Looks good, and conceptually it’s a much better home screen design than Android’s default. I like the idea of three discrete columns: apps, widgets, shortcuts. But, ultimately, what difference could it make? A home screen and a UI theme are only skin deep. How is this any more than the proverbial lipstick on a pig?

Shooting ‘2001’ 

Fantastic behind-the-scenes photos from the making of 2001: A Space Odyssey. (Via who else?)

WWDC 2012 Session Videos 


Update: For context, just three years ago it took five weeks after the close of WWDC for the session videos to appear. Now Apple has it down to four days.

Harry McCracken’s First 23 Questions About Microsoft’s ‘Surface’ Windows 8 Tablet 

Harry McCracken has a good overview of how much we don’t know about Surface — beyond the obvious questions about pricing and availability:

Surface is going to require some explanation, and it’s probably going to be more impressive if you see it in person. Microsoft’s own chain of Apple Store-like retail establishments will be the only place you’ll be able to try it out; all of a sudden, the notion of Microsoft ramping up the quantity of stores to Apple-like numbers doesn’t sound quite so whacko.

But they don’t have Apple-like numbers of locations. They’ve only got 25 locations, and a bunch of those are “Coming Soon” (and who knows whether those are sooner soons than the “Coming Soon” for the Surface tablets themselves). Limiting them to 20-some retail locations is just bizarre.

Bloomberg: ‘LG to Sideline Tablet Development to Focus on Smaller Devices’ 

Jun Yang, reporting for Bloomberg:

LG Electronics Inc., the world’s No. 4 mobile-phone maker, will sideline tablet computer development to focus more on smaller devices rather than compete head-on with Apple Inc.’s iPad. “We’ve decided to put all new tablet development on the back burner for the time being in order to focus on smartphones,” Ken Hong, a spokesman for Seoul-based LG, said in an e-mailed response to queries.

LG had tablets on the front burner?

Win a MacBook Pro From Media Temple 

Last week’s live-audience episode of The Talk Show — including the open bar — was generously sponsored by my friends at Media Temple, and they’re offering a great deal:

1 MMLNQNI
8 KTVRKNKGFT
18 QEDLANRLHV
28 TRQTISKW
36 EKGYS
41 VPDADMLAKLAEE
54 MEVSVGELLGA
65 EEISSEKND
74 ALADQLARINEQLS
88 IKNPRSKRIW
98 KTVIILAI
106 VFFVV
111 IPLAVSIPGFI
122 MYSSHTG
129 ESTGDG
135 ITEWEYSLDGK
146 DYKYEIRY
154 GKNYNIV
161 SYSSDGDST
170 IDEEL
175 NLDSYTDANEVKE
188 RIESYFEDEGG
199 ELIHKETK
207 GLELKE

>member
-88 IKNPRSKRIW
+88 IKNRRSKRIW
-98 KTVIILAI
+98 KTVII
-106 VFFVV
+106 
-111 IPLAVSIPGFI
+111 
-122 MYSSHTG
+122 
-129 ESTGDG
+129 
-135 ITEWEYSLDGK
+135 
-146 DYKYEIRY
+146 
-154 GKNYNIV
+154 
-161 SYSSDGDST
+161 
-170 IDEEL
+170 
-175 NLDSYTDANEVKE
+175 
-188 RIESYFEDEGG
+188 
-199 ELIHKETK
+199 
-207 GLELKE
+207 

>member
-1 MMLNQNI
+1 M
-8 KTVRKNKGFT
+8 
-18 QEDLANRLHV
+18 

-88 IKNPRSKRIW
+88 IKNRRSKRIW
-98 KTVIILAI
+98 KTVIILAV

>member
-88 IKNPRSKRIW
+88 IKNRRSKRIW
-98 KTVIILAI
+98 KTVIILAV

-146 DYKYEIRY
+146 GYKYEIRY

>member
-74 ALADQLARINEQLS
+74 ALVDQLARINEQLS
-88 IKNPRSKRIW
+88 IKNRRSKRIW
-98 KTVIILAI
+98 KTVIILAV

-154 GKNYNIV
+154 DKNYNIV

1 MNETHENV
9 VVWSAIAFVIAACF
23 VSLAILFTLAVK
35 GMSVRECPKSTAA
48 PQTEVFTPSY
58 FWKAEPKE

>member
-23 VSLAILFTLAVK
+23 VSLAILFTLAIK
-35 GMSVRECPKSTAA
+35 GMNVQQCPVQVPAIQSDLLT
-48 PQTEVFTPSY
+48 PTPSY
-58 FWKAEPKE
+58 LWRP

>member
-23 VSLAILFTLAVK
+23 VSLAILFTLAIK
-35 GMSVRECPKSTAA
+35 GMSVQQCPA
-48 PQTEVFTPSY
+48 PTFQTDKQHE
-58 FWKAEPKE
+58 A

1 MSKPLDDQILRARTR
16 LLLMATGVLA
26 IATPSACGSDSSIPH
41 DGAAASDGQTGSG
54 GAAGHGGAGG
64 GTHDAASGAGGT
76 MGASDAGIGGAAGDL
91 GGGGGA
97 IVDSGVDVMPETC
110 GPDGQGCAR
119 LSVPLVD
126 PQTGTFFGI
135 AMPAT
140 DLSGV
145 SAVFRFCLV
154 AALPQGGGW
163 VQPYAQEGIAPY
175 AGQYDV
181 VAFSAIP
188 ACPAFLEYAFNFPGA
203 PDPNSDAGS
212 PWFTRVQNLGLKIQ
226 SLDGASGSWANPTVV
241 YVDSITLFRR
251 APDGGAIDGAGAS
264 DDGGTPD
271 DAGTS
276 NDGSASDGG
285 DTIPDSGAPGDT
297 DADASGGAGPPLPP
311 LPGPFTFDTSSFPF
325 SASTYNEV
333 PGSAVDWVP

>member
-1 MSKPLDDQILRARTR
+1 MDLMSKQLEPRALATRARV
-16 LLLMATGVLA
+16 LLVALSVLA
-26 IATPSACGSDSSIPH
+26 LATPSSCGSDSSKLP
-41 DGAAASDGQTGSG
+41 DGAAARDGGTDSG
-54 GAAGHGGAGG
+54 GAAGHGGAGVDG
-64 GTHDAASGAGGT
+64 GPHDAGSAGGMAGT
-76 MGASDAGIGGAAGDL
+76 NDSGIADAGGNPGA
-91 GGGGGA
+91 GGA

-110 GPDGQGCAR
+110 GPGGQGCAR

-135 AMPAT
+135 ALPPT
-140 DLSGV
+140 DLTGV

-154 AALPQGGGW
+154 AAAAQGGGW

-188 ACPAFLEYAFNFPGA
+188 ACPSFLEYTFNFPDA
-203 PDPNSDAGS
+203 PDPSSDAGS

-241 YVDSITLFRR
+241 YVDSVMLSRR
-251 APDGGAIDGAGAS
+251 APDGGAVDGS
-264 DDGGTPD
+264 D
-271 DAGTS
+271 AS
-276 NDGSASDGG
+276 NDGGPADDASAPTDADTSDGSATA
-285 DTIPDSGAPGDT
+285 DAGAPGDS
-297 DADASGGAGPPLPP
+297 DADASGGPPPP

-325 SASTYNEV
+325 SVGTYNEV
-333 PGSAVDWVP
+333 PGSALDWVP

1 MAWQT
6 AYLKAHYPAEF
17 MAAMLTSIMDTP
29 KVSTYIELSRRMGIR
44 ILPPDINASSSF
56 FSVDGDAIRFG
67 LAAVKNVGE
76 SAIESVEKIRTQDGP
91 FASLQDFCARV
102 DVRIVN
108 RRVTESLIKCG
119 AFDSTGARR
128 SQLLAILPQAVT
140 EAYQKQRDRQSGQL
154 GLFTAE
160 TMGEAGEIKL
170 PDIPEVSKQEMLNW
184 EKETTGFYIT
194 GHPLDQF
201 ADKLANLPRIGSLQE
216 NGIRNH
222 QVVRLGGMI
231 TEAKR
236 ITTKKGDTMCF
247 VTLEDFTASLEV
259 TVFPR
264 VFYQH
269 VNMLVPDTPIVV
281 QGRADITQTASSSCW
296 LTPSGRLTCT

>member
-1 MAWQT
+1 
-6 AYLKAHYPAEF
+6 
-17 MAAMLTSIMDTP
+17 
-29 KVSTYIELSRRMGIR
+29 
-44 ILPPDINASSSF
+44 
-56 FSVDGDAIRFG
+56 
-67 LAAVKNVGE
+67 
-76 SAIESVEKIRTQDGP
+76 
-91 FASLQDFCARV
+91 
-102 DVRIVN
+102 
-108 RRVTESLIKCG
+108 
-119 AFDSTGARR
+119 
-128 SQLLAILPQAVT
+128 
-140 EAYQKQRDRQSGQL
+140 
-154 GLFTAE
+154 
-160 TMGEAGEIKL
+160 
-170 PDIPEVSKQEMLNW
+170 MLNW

To celebrate our partnership with Mule Radio, “The Talk Show’s” new home, Russ is offering you a 25% discount on hosting services and a chance to win a brand new MacBook Pro with retina display!

Play to Win: All you have to do is enter the code “gruber” in the special offer field to receive your discount and you’ll be entered to win one of the coolest laptops on the market. Winners will be chosen on June 27!

Even better: today they updated the contest to make it two retina display 15-inch MacBook Pros they’re giving away. Cool prizes and a great discount offer.

Slinky Levitation 

I get all my best physics-related links from Kottke.

Goliath Wants David’s Market 

Justin Watt:

Enterprise employees can be inspiring, but that depends on said enterprise that they work for. A place that fosters creativity, thinking outside the box, and new ideas leads to happy workers who are open to change if it means making their day to day routine more enjoyable. Let’s just say that having 30,000+ workers doesn’t make for an accommodating work environment for new ideas and embracing change. Integrating iOS and thinking of mobile development in parallel with desktop software development for this many users isn’t an easy or quick task and for that reason the Surface may succeed very well in the enterprise. It’s more of the same. Buried underneath that beautiful Metro interface is Windows. Pure Windows able to run that software developed in 1992, not needing Citrix remote desktop apps, and not needing 100’s of new apps bought to open Office documents that don’t format or display properly on iOS.

Makes a lot of sense. He’s arguing that Surface is about cutting off the iPad’s still-small but quickly-growing slice of the enterprise market, not a full-on assault of the iPad in the consumer market.

Not Getting the iPad 

Sam Grobart, jumping through hoops to justify his sensational “Microsoft’s new Surface tablet computer is not an iPad competitor” lead sentence:

There’s a significant population out there, people who look at an iPad and say, “I like it, but can I get one to replace my laptop? Even for just some of the time?” And the honest answer has always been, “No.” The iPad has plenty of accessories, but it’s not a productivity device.

I love how the link is to another piece by — wait for it — Grobart himself, explaining why he needs something more than an iPad. The best refutation: today’s new iPad TV commercial from Apple.

Idea of the Day: Shutdown Requires PIN 

Fantastic idea by Cabel Sasser:

When my phone was stolen in SF last year, they immediately powered it down to stop Find My iPhone. Settings idea: “Shutdown Requires PIN”?

I worry that iPhone thieves have caught on to Find My iPhone and now know to shut them down as soon as they have a stolen iPhone in hand. Cabel’s idea might keep them on the grid longer.